The Oxford Dictionary shows that the meaning of the words design, manufacture and trade were clearly established in England by the late 16th or the early 17th century and that their primary meanings have remained constant for more than four hundred years.
That the words design and manufacture are French in origin but trade is from Middle English is probably also significant .… but it would be wrong to suggest that in this country we knew how to buy and sell long before we made beautiful and well designed objects. It wasn’t the Huguenots who taught us to make things on a commercial scale but they did contribute significantly to a growing sense of style and quality in commercial production for everyday use ... rather than just for individual, expensive and very special pieces made by skilled craftsmen.
Is it significant that the word design is used by all the Nordic countries but each has a different word for manufacture? …. at fremstille, å produsere, alt tillverka and valmistaa working from south west to north east across the region. I don't know.
What I do know is if you raise the subject of design in conversation in England most people - men and women - would be able to name quite a few fashion designers. For contemporary English architects some might remember the names of Richard Rogers and Norman Foster or, since the Olympics and the building of the Olympic Pool, Zaha Hadid. Probably no others. If pushed to name a graphic designer or a furniture designer and certainly if asked to name a contemporary ceramic or glass designer most would be stumped unless they worked in the design world … generally people know about the work of Jonathan Ive but I would be surprised if many could name other industrial designers.
It is curious that in England clothing design or shoe design are regularly discussed. I don’t exaggerate. Even in the pub or at a football match you see ordinary people who clearly know their Paul Smith from their Miuccia Prada, and only a fool would confuse Nike and Adidas. Yes I know those are manufacturers and not designers but you can only distinguish one trainer from another from looking at and understanding the design.
And those same people would almost-certainly tell you that they don’t have the interest or the knowledge or the technical vocabulary to discuss modern architecture or furniture design.
When push comes to shove, there is a general feeling in England that good design is slightly precious, slightly elitist and definitely expensive - for people with too much money and too much time on their hands.
Clearly I’m not suggesting that England does not produce great designers or great architects - the designs of Matthew Hilton and Jasper Morrison or John Pawson and David Chipperfield are a match for anything produced in Scandinavia - but their work is probably appreciated and recognised more abroad than here. We also have manufacturing companies like David Mellor based completely around products of the best possible design but not a household name, and not on the scale of a company like Iittala, and we have world-class design stores such as Conran that showcase the best design from around the world or stores with a well-established design pedigree such as Heals.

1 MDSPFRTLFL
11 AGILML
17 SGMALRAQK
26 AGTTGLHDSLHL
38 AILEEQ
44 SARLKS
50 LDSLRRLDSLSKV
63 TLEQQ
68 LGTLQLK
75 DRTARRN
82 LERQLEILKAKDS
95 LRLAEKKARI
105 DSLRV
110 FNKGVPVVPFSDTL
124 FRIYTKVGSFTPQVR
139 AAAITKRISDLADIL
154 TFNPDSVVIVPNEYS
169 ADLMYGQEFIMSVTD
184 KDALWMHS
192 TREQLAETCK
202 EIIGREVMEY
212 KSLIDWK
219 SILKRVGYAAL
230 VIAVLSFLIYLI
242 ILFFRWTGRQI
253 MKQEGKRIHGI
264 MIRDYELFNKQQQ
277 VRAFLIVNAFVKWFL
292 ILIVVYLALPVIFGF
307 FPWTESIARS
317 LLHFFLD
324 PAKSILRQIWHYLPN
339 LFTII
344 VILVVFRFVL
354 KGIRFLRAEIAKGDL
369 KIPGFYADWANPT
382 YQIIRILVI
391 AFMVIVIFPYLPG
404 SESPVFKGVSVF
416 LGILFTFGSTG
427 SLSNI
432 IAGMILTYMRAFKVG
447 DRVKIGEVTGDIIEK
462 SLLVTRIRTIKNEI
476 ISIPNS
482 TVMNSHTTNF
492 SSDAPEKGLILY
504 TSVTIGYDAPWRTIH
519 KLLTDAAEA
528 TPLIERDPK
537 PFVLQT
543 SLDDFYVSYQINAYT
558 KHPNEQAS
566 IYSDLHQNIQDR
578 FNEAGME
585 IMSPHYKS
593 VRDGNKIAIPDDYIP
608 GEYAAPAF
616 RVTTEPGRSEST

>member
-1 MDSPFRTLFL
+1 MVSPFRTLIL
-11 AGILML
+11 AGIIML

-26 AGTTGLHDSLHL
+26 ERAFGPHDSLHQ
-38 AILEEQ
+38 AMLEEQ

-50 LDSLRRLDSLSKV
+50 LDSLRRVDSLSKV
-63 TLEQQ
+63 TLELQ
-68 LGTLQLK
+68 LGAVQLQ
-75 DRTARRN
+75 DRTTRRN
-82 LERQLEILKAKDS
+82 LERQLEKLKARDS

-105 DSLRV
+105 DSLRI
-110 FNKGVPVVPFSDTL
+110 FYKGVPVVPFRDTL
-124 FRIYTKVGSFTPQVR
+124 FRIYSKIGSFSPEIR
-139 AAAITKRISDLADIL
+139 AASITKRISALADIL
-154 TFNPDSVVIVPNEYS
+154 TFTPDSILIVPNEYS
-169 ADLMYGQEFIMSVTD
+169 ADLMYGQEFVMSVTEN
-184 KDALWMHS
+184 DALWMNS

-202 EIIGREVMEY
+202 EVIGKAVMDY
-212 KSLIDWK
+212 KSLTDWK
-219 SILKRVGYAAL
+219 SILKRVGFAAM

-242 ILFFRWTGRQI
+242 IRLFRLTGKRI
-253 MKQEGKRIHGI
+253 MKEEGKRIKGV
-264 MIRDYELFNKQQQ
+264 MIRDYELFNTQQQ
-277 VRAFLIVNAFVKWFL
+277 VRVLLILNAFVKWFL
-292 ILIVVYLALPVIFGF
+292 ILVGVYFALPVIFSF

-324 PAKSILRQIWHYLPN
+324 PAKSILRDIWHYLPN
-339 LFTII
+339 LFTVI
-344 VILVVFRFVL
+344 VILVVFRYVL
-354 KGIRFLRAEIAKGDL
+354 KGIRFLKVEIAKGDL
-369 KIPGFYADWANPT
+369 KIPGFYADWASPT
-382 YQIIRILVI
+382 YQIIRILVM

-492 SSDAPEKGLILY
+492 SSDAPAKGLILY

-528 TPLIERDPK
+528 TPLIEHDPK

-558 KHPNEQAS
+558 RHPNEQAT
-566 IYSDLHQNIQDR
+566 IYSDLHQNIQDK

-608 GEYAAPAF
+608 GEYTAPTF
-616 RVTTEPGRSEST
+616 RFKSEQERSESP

So at the top level, English design is fantastic but why do I feel, when I travel around in Denmark or Norway or Sweden or Finland, that at a general level there is a wider appreciation of good design and its value and importance in day-to-day life?
Maybe, it’s about slightly different priorities in life .… investment in homes and possessions there rather than in fashion and cars here .… investment in owning expensive bricks and mortar here rather than worrying about what’s inside there.
Maybe it’s to do with what is or is not taught in schools about design. Maybe it is that more broadly socialist countries actually demand higher levels of design in public spaces and public buildings and that fosters a demand for good design for personal possessions.
Maybe it is due to agglomeration. I’ve just been watching two programmes on BBC2 here about why London has attracted investment to the detriment, some argue, of the rest of the country. The writer and presenter, the economist Evan Davis, explained this as the process of agglomeration. Success attracts money and skilled people and skilled people attract new companies that see those people as potential and easy recruits because they are already trained, and growing expertise and success attract more investment. And so it is escalates.
Does appreciation of good design in a country attract more designers and manufacturers who produce more things that are well designed because they see there is a market for good design? People who appreciate good design buy more good design. And so, on a roll, good design is more widely seen as essential and not something that might or might not be important? Scandinavia agglomerates good design? Ugly phrase - interesting idea!